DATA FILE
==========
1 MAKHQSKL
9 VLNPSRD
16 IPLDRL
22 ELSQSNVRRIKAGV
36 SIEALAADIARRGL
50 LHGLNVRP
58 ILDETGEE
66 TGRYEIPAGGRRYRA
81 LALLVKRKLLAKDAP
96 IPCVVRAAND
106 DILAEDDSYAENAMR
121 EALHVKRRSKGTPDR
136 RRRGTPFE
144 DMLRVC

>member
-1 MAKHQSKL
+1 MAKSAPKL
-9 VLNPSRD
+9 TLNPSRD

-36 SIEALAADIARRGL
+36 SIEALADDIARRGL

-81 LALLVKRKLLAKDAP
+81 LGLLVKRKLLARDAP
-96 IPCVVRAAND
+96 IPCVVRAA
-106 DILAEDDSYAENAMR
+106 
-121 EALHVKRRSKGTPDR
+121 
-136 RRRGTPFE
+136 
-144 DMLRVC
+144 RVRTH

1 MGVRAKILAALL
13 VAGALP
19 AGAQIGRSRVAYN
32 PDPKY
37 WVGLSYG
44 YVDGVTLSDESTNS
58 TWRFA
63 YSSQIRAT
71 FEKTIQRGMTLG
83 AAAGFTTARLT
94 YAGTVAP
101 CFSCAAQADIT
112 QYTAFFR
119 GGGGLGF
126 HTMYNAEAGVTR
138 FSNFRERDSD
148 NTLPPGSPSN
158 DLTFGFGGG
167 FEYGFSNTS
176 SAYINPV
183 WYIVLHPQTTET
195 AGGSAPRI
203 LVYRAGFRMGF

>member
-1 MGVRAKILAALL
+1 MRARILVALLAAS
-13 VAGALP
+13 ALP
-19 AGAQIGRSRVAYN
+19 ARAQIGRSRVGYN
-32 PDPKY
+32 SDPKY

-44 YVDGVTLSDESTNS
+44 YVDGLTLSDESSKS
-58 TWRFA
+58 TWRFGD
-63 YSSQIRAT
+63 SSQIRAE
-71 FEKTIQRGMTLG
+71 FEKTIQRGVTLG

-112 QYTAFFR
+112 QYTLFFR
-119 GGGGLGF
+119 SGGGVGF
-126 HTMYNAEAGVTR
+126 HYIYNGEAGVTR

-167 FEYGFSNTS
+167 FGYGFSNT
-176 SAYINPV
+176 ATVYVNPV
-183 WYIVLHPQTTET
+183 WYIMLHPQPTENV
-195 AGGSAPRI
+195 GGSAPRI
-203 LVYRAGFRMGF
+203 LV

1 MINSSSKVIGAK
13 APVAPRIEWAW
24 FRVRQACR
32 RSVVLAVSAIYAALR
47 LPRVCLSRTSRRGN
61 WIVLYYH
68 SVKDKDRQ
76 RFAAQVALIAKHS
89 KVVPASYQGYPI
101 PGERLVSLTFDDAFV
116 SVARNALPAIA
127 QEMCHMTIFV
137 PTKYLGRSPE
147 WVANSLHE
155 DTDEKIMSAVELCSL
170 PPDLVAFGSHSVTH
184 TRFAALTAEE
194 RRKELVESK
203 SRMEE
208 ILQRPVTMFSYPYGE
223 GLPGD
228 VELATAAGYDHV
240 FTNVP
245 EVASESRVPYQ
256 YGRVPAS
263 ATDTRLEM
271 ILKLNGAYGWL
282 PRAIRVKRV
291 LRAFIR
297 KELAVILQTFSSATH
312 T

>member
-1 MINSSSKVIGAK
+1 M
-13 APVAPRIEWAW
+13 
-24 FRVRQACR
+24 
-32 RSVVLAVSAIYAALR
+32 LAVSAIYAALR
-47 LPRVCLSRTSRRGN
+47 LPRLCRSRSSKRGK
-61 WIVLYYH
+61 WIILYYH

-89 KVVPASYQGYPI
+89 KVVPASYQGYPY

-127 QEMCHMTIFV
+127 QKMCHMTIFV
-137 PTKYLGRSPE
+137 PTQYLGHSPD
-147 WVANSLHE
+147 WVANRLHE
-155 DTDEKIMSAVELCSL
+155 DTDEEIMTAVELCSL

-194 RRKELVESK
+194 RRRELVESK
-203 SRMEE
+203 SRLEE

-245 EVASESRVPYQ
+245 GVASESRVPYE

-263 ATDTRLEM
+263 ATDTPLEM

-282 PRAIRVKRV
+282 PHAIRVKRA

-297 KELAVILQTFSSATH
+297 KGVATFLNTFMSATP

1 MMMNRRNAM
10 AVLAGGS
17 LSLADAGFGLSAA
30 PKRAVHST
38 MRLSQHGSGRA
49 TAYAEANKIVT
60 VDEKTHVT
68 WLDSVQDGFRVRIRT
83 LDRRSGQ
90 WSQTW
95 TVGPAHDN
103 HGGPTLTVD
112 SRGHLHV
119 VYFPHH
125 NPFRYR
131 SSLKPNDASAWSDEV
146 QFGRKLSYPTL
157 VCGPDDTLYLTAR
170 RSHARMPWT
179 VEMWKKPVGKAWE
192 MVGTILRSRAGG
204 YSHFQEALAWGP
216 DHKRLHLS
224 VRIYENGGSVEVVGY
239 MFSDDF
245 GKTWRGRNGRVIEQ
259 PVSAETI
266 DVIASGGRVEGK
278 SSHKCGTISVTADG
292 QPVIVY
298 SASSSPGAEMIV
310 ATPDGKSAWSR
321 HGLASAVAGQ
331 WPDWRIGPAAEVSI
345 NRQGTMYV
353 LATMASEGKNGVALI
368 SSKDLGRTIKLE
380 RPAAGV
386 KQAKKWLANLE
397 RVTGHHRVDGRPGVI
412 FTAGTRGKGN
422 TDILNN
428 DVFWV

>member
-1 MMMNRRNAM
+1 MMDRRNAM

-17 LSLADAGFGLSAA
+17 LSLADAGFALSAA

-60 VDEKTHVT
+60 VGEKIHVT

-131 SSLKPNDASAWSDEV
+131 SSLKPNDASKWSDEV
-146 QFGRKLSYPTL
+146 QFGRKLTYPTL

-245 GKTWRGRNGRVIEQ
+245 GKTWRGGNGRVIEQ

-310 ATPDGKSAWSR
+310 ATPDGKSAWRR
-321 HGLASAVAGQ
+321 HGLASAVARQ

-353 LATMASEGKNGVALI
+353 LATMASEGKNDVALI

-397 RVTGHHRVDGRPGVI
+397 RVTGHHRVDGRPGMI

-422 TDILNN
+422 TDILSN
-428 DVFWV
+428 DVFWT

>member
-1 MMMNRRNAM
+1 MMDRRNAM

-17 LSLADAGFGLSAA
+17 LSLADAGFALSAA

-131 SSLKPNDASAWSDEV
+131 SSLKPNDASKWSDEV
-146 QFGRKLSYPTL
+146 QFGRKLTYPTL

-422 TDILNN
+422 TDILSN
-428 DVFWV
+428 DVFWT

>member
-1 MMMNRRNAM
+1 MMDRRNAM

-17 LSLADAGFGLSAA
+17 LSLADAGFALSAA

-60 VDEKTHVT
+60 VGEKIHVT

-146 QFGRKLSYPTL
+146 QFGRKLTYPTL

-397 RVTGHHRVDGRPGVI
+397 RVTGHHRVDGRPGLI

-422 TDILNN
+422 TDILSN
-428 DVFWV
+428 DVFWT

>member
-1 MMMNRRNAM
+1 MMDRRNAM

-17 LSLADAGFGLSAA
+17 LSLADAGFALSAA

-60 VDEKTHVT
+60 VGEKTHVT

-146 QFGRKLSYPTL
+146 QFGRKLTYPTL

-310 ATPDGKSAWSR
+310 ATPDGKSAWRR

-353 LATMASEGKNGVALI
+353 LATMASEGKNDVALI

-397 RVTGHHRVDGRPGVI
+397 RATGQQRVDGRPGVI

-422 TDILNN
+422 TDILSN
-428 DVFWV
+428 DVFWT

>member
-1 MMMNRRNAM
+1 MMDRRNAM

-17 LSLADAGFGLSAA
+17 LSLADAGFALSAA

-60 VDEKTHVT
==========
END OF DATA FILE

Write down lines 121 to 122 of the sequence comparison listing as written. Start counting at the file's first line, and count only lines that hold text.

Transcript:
>member
-1 MINSSSKVIGAK